India appeals to key rural areas in last budget before election

India appeals to key rural areas in last budget before election

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India promised hundreds of billions of dollars to develop poor rural areas and to help struggling farmers in its annual budget Thursday, looking to win over voters ahead of the next general election.
Finance Minister Arun Jaitley said the government would build new roads and toilets and bring electricity to millions of rural villages in his last full-year budget before national elections due by May 2019.He pledged to spend $220 billion on rural infrastructure and help farmers find alternatives to the post-harvest burning of crop stubble that every year blankets swathes of north India in choking smog.
“My government is committed to the welfare of the farmers,” he said.
“We consider agriculture as an enterprise and want to help farmers to produce from the same land parcel at lesser cost, and simultaneously realise higher prices for their produce.”
The majority of India’s 1.25 billion population lives in the countryside, and winning rural voters is key to election victory in the world’s largest democracy.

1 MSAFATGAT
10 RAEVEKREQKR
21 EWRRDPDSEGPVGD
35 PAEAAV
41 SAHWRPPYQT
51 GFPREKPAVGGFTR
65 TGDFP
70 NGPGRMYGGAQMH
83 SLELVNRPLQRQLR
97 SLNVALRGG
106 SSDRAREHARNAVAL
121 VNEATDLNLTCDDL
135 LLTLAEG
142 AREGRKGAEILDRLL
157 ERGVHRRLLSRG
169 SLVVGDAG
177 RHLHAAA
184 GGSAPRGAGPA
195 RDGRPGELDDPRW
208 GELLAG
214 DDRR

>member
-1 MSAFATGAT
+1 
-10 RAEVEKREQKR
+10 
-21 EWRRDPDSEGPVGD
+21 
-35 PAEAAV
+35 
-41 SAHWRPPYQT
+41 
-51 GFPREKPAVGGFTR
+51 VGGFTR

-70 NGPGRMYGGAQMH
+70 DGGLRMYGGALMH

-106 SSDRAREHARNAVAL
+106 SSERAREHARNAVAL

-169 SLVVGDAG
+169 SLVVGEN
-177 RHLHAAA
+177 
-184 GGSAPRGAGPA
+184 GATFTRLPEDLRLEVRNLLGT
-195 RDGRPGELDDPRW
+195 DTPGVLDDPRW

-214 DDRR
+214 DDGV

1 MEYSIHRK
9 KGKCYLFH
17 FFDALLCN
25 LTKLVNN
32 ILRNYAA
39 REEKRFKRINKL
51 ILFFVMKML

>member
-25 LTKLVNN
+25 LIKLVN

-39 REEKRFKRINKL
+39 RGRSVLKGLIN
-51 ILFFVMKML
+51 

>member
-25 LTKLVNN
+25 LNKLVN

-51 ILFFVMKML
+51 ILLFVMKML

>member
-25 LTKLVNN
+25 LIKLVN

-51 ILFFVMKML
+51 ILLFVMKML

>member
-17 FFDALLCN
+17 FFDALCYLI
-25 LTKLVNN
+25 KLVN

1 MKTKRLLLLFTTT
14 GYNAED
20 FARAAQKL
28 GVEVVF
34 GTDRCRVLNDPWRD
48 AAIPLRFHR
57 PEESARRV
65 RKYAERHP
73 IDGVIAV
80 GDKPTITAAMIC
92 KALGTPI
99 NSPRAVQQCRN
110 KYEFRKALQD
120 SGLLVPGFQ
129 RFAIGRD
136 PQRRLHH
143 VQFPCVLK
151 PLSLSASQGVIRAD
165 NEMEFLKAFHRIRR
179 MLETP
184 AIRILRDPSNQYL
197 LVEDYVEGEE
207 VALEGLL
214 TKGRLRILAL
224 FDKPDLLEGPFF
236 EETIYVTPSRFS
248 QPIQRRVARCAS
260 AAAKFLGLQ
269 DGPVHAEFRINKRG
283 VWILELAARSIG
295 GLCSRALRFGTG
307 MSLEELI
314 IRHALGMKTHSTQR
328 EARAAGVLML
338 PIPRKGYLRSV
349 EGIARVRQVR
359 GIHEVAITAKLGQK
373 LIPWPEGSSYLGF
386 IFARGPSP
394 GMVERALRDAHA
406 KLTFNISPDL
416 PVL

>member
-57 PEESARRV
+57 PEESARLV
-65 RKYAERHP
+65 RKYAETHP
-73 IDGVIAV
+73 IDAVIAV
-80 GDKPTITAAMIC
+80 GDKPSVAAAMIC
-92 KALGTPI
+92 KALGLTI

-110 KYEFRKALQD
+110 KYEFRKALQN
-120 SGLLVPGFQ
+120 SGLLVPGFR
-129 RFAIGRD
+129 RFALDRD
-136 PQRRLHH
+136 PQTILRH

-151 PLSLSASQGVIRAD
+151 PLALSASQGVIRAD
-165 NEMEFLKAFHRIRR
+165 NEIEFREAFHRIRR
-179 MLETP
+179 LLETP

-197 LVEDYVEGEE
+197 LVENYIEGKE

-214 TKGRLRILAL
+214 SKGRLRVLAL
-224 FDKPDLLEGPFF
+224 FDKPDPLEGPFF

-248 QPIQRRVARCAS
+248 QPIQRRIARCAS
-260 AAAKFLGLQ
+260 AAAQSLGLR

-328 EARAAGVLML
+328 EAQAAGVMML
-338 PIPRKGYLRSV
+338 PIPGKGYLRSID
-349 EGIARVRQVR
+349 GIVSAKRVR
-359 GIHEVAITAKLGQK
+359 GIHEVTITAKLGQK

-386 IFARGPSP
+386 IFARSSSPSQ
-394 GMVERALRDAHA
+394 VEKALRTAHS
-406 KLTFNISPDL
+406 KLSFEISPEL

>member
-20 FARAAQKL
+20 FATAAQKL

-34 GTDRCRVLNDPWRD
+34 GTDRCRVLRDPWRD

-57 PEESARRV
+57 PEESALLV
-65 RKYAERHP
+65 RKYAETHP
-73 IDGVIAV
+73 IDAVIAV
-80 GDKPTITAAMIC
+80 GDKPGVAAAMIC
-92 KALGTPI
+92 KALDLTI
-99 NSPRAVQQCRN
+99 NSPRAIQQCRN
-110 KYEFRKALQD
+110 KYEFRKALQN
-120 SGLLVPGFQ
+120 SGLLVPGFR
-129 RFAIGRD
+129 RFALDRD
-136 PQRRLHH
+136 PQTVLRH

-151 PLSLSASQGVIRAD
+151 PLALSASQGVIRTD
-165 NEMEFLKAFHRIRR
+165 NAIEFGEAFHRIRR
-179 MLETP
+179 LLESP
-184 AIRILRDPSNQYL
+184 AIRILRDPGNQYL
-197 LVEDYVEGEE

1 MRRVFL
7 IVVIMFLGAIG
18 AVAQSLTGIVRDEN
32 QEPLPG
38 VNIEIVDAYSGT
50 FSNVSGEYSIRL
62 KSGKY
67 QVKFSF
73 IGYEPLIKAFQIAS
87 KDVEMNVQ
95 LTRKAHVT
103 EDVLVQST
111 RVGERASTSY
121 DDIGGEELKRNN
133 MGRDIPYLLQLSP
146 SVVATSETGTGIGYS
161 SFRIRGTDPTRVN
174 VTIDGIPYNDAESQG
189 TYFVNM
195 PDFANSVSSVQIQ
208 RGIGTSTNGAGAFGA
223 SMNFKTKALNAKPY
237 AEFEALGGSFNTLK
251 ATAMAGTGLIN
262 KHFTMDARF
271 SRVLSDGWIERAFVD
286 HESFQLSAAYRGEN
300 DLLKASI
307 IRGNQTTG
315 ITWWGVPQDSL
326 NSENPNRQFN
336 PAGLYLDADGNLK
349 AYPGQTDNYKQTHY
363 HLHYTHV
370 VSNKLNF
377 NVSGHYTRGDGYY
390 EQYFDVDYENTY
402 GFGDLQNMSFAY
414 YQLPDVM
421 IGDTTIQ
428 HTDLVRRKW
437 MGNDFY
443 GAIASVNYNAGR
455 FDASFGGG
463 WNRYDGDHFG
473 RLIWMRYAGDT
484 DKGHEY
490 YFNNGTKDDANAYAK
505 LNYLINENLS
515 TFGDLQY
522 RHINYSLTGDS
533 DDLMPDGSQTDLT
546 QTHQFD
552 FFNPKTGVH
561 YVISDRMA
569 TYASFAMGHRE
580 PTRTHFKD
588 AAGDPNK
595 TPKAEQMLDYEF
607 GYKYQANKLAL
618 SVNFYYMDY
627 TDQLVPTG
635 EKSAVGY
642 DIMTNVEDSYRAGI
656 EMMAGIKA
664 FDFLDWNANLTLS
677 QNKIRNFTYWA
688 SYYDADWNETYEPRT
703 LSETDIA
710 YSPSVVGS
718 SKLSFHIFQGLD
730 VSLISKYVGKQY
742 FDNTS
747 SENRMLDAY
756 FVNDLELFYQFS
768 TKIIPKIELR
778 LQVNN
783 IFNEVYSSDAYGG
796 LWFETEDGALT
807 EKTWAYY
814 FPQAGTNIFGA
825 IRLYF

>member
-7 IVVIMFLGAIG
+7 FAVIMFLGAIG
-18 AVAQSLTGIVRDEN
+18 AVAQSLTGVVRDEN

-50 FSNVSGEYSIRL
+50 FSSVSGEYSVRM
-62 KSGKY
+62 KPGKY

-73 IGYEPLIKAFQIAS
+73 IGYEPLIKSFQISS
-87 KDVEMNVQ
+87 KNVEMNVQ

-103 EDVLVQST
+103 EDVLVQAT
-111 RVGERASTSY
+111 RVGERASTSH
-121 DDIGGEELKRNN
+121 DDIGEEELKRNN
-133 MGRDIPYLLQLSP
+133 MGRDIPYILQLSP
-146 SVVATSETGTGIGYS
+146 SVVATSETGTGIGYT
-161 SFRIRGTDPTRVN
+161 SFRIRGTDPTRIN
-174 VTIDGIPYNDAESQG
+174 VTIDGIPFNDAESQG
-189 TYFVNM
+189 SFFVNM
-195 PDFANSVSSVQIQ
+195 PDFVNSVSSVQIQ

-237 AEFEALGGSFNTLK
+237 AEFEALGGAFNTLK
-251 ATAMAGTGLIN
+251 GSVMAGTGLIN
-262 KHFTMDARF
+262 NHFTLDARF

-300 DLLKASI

The government promised in the previous budget to double farmer incomes in the next five years and bring 10 million households out of poverty by 2019.
But many still live and work in near penury at the mercy of loan sharks and a harsh climate, and rural disaffection has stoked protests and a rise in farmer suicides in recent years.
Access to water is particularly problematic in India, where less than half of all agricultural land is irrigated, leaving farmers under the heel of the weather.
Jaitley promised to invest more money in irrigation schemes that use solar power to pump groundwater to the surface.
And he said the government would help some states subsidise machinery for farmers to destroy crop stubble to deter burning.
The burn-off in the northern farming states of Haryana and Punjab last year caused pollution across the region to spike at levels considered hazardous to health for weeks on end.
Jaitley told parliament the budget shortfall would be 3.5 percent in the fiscal year 2017/8, higher than the target of 3.2 percent.
He set next year’s target at 3.3 percent.
India’s economic growth slumped to 5.7 percent in the first quarter of the current financial year—the lowest in three years.
The government estimates the economy will bounce back to grow 7.2-7.5 percent in the second half of the current fiscal year and has said the country is on track to achieve growth of eight percent “soon”, reports AFP, New Delhi.

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